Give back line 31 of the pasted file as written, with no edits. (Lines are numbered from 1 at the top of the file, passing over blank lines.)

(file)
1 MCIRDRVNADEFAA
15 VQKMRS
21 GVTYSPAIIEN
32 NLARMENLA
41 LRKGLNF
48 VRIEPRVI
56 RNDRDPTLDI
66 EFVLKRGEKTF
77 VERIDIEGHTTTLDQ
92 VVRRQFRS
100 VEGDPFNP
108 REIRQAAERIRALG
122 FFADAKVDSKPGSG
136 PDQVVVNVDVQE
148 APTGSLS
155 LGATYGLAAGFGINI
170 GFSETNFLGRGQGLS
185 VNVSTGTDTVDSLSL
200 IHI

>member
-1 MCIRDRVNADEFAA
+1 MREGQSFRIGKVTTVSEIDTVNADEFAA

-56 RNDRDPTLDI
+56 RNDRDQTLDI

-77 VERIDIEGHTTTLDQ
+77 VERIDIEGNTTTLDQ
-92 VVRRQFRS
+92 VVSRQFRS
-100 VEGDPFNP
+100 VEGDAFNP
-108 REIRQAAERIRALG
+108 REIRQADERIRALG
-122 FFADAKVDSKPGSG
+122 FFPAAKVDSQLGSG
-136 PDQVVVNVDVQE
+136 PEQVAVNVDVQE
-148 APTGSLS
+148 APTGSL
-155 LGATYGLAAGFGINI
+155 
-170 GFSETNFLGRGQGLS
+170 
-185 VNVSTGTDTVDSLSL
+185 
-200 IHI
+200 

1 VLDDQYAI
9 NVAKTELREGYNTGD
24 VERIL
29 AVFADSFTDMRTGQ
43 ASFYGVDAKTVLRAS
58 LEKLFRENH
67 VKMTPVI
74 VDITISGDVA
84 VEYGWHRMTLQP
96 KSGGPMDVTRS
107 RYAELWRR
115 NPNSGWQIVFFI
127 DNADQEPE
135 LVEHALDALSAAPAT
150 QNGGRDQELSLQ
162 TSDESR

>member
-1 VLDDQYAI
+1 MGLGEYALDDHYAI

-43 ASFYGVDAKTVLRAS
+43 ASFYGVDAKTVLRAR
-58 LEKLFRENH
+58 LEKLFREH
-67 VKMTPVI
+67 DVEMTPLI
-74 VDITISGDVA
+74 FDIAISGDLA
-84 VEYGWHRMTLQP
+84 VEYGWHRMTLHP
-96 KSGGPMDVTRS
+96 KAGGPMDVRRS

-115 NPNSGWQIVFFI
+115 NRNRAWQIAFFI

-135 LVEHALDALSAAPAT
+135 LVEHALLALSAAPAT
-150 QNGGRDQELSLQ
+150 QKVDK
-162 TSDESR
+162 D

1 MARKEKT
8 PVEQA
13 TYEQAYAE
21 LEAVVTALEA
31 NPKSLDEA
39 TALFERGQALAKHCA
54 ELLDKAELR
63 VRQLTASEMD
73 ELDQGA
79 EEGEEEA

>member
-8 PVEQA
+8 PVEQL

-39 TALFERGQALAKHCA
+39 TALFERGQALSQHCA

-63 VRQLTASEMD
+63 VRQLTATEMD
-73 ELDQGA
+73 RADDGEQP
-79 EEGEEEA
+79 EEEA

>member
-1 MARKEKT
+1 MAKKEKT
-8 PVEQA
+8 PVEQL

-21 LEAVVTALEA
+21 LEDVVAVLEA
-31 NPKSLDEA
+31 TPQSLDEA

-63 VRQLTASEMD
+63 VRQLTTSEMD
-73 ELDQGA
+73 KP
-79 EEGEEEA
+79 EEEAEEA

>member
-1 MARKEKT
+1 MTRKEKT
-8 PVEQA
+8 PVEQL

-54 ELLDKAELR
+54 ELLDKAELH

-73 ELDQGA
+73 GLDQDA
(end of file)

-108 REIRQAAERIRALG